Sleeping with the dinosaurs
Our reporter lives out a childhood fantasy by spending the night in New York City's Museum of Natural History.
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Finally, at 10:30 p.m., after the well-received screening and star-studded reception, sleepover guests are separated from the black-tie Hollywood crowd and summoned back to the Hall of Ocean Life, where the lights have been dimmed. The effect is magical. Iridescent blue "skylights" fill the room with what looks like a glowing bioluminescence. Shadows ripple across their surfaces and dance over the arching blue whale. It gives new meaning to the idea of sleeping under the stars.Skip to next paragraph
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But it's not bedtime. Instead, the group files into the dinosaur gallery. The room is completely dark save for a flashing strobe and wild beams coming out of the flashlights the children carry, which flicker over looming dinosaur skeletons – and faces.
Chris Raxworthy, a curator of herpetology at the museum, wears a headlamp. He says he's spent some late nights working here. One time, after missing the last train home, he had to stay over. "Sometimes you get that, you know, funny feeling," he says. "But what's special about tonight is being able to bring my children." Timothy and George are museum regulars.
Unfortunately, the exhibit on lizards and snakes is fully lit, making it hard to get any sense of nocturnal behavior. But even though it's well past his bedtime, "Dave," a water monitor lizard, decides to be a good sport. He wakes up, looks around, and flickers his long forked tongue. Dave has been up this late at least once before – he was a guest on Letterman.
On the elevator back, a father tells the other parents that the last time a friend did this sort of thing, the kids slept only one hour. They look stricken. But by 11:30 p.m., many of the children already are sacked out, tiny arms hanging over the sides of cots. Shortly after midnight – official lights out time – the background din has quieted to a hum. The coziness of sharing a room with hundreds of urban adventurers is palpable. It is as close to camping as seems possible in a big city.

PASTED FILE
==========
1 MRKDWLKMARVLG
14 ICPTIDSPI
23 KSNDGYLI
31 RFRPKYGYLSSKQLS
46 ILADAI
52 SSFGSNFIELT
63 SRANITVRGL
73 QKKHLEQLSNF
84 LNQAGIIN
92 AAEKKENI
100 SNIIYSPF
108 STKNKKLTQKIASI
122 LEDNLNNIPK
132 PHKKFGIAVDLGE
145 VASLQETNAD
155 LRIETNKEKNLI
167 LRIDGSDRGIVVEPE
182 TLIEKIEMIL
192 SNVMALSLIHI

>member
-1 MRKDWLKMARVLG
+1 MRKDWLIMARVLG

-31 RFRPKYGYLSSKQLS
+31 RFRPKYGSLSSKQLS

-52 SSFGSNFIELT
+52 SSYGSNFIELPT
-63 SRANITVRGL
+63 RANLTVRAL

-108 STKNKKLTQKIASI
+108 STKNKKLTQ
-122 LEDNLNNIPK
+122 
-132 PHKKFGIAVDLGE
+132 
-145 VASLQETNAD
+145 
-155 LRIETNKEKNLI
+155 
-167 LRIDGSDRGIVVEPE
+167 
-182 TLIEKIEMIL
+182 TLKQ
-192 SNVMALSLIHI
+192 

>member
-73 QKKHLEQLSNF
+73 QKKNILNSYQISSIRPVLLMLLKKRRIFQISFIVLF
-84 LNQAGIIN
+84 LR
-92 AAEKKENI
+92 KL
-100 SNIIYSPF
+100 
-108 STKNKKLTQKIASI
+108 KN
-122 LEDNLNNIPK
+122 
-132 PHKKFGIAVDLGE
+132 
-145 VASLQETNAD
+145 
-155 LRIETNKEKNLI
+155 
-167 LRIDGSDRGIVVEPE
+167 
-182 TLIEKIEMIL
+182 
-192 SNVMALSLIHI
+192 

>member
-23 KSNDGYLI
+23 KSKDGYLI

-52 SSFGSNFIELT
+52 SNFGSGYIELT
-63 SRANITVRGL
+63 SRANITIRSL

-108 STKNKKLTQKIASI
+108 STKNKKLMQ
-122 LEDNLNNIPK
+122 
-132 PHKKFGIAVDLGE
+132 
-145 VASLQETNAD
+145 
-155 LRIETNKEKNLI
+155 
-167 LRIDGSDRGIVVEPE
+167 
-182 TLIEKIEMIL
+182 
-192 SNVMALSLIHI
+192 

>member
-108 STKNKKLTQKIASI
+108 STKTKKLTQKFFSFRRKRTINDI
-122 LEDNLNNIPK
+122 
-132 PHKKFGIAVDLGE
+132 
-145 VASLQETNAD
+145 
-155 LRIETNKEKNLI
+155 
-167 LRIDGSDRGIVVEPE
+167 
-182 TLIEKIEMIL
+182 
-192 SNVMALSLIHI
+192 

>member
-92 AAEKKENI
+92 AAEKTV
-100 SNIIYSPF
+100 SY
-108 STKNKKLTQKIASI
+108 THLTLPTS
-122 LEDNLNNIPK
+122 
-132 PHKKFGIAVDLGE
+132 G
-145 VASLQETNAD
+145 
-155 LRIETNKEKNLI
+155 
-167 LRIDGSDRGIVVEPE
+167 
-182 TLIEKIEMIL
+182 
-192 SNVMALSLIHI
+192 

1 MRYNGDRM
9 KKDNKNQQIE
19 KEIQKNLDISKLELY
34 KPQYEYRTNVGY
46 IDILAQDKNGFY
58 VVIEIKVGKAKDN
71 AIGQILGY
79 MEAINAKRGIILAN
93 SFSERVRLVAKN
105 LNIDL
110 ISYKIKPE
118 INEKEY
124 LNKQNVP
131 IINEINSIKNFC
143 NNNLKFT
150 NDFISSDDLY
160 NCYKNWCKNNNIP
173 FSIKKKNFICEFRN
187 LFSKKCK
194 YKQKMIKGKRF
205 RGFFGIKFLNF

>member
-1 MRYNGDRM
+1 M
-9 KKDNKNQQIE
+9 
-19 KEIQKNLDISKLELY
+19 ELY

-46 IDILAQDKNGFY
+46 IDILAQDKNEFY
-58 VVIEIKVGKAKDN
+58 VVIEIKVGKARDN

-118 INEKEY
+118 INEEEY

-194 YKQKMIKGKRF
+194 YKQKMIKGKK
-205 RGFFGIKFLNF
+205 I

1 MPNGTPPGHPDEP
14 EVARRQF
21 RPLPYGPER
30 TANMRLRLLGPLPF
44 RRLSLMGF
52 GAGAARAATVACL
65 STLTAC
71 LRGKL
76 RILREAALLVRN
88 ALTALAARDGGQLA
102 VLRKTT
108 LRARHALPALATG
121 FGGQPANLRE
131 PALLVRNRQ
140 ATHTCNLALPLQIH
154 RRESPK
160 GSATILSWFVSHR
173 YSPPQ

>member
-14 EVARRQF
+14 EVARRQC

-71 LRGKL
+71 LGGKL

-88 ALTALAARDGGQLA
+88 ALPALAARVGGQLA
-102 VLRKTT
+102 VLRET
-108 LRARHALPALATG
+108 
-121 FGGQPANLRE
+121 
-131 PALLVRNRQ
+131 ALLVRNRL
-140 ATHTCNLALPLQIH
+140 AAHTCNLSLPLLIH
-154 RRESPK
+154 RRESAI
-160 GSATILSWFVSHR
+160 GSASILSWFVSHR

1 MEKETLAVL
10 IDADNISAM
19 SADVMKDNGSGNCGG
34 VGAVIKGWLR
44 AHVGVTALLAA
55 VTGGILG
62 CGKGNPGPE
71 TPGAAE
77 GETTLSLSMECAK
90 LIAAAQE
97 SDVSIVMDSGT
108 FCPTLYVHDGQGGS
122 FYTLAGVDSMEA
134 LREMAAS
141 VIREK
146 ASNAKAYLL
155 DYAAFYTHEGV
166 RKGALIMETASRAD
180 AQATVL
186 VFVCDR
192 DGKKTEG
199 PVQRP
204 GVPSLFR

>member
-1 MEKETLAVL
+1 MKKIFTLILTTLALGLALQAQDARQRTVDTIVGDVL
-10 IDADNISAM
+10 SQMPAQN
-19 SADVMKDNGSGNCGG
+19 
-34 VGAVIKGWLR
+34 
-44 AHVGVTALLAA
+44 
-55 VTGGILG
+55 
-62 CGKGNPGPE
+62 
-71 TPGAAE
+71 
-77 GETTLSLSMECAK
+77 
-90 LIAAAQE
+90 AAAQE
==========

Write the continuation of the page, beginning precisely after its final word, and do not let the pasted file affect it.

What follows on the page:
At 6 a.m., a few lights come on. The room begins to feel like a classy gymnasium after a school dance or a lock-in. Outside, the still darkened city is coming to life, oblivious to the great adventures that took place in here overnight. Groggy children submit to parents who help them out of flannel pajamas and into school uniforms. It's a Monday, after all. Others sneak a few extra minutes of sleep as bags are packed and sleeping bags stuffed.
Two boys exit with a flourish: They walk from the direction of the squid and whale diorama, pausing directly beneath the colossal blue whale to stage their own mini battle with the balloon light sabers that were made for them the night before.
Clifford Augustus has worked at Chicago's Field Museum for 23 years. In that time he's helped keep watch over its 20 million specimens during days, evenings, and overnight. Mr. Augustus tells the story of a colleague who was making her rounds late one night when she heard a scream. "She was so freaked out, she didn't want to go into the exhibit to see where the scream came from." The next morning, one of the mummy cases was found shattered, and the jaw of the mummy had dropped open, leaving its mouth in the position of a scream. The cause, according to museum scientists, was a sudden change in temperature. "You try to rationalize it," says Mr. Augustus. "But some things are just unexplainable."
Museums with movie-themed sleepovers:
"A Night at the Museum," American Museum of Natural History, New York. Children ages 8 to 12. $79; includes snack and breakfast. 5:45 p.m. to 9 a.m. (www.amnh.org/sleepovers)
"Dozin' with the Dinos," The Field Museum, Chicago. Children ages 6 to 12. $47; includes snack and breakfast. 5:45 p.m. to 9 a.m. (www.fieldmuseum.org/calendarsystem/overnight.asp)
"Night at the Museum Camp-In," Omniplex Science Museum, Oklahoma City. Cost of $40 for students, with OmniDome movie, snack, and breakfast; $25 for adults. 6 p.m. to 8 a.m. (www.omniplex.org)